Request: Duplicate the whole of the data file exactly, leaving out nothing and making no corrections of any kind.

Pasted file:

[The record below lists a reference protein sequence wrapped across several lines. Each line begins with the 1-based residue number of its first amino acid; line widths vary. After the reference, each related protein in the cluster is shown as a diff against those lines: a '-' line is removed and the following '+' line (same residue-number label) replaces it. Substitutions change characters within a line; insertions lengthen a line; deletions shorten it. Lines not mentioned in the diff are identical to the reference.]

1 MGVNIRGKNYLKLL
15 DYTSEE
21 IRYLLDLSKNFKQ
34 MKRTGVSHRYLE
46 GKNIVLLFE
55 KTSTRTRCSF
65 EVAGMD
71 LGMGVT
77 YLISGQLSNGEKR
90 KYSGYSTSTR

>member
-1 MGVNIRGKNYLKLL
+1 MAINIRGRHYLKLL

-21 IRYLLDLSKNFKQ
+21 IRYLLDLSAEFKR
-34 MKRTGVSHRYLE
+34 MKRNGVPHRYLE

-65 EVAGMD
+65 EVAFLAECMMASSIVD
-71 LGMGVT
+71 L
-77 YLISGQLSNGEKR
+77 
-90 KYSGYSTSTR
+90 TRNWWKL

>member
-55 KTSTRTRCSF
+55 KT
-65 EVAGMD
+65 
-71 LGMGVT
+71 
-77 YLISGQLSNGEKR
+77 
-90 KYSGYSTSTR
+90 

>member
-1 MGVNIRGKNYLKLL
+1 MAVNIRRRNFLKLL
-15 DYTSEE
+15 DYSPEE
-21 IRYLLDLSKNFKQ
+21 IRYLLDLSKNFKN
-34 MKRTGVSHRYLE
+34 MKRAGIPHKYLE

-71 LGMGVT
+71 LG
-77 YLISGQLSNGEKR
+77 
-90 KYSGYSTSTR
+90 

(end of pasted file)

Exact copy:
[The record below lists a reference protein sequence wrapped across several lines. Each line begins with the 1-based residue number of its first amino acid; line widths vary. After the reference, each related protein in the cluster is shown as a diff against those lines: a '-' line is removed and the following '+' line (same residue-number label) replaces it. Substitutions change characters within a line; insertions lengthen a line; deletions shorten it. Lines not mentioned in the diff are identical to the reference.]

1 MGVNIRGKNYLKLL
15 DYTSEE
21 IRYLLDLSKNFKQ
34 MKRTGVSHRYLE
46 GKNIVLLFE
55 KTSTRTRCSF
65 EVAGMD
71 LGMGVT
77 YLISGQLSNGEKR
90 KYSGYSTSTR

>member
-1 MGVNIRGKNYLKLL
+1 MAINIRGRHYLKLL

-21 IRYLLDLSKNFKQ
+21 IRYLLDLSAEFKR
-34 MKRTGVSHRYLE
+34 MKRNGVPHRYLE

-65 EVAGMD
+65 EVAFLAECMMASSIVD
-71 LGMGVT
+71 L
-77 YLISGQLSNGEKR
+77 
-90 KYSGYSTSTR
+90 TRNWWKL

>member
-55 KTSTRTRCSF
+55 KT
-65 EVAGMD
+65 
-71 LGMGVT
+71 
-77 YLISGQLSNGEKR
+77 
-90 KYSGYSTSTR
+90 

>member
-1 MGVNIRGKNYLKLL
+1 MAVNIRRRNFLKLL
-15 DYTSEE
+15 DYSPEE
-21 IRYLLDLSKNFKQ
+21 IRYLLDLSKNFKN
-34 MKRTGVSHRYLE
+34 MKRAGIPHKYLE

-71 LGMGVT
+71 LG
-77 YLISGQLSNGEKR
+77 
-90 KYSGYSTSTR
+90 